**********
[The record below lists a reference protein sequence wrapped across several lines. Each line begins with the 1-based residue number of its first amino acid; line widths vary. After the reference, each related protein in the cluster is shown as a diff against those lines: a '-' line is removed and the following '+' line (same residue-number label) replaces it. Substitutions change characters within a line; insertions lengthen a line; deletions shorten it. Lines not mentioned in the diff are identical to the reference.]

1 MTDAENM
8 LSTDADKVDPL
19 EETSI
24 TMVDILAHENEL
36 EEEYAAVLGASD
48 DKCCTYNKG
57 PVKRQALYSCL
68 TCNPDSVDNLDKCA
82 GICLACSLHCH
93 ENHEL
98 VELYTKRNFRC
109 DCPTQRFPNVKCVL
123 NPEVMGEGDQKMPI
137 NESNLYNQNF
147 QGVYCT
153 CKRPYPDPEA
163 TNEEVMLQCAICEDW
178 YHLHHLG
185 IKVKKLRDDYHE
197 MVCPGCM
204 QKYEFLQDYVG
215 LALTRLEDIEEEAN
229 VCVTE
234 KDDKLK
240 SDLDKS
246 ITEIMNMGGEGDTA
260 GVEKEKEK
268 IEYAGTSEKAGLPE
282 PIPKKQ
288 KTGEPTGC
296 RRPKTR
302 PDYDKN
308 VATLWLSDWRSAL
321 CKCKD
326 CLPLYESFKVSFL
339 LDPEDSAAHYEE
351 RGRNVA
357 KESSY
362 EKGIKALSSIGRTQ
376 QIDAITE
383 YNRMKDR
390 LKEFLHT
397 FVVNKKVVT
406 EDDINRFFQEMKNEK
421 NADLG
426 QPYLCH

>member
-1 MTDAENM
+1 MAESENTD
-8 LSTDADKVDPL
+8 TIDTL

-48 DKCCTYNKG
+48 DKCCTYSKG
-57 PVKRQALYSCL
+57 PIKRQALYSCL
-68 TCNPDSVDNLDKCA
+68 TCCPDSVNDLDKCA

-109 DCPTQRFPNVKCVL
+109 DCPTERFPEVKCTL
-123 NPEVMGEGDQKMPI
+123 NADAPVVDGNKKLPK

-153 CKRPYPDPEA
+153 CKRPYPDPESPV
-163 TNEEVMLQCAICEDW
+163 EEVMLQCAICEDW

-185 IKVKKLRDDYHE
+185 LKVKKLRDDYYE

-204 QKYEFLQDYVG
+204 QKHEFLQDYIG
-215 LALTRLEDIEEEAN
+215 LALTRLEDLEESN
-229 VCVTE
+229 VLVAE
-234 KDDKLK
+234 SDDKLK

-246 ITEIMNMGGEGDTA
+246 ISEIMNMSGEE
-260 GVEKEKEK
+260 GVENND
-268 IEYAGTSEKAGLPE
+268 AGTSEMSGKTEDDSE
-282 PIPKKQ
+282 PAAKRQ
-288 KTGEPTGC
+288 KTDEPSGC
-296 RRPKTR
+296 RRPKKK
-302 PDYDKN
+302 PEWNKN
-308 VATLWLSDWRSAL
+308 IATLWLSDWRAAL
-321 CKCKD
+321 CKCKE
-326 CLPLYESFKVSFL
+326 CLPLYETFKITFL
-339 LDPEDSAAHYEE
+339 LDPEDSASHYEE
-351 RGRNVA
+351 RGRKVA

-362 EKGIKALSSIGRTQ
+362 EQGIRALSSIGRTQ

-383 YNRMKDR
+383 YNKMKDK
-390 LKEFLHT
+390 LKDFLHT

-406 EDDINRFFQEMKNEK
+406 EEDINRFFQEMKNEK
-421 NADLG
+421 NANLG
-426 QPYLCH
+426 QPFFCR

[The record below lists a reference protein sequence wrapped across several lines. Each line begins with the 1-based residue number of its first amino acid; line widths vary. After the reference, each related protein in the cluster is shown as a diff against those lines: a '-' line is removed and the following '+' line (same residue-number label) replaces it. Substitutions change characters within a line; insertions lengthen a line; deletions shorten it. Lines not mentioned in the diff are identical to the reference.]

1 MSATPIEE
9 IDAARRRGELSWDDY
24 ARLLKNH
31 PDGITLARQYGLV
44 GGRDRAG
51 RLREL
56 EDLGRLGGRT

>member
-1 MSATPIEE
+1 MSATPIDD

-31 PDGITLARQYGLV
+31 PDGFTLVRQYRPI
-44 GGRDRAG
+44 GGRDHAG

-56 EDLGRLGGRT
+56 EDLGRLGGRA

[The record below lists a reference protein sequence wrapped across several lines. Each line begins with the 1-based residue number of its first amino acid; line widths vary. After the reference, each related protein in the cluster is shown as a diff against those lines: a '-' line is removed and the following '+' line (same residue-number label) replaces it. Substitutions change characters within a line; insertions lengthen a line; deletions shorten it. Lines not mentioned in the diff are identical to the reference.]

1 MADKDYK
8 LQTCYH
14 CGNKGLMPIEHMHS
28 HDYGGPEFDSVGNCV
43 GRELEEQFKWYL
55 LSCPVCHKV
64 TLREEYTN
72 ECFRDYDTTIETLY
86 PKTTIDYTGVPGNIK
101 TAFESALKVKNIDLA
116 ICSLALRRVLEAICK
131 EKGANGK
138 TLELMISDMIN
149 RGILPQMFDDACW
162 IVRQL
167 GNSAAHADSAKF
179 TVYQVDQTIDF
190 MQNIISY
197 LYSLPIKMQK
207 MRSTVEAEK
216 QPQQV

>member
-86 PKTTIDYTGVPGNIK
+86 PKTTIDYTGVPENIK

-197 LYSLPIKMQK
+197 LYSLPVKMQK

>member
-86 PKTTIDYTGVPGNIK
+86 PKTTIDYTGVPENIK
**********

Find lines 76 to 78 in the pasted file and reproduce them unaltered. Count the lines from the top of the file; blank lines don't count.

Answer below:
+234 SDDKLK

-246 ITEIMNMGGEGDTA
+246 ISEIMNMSGEE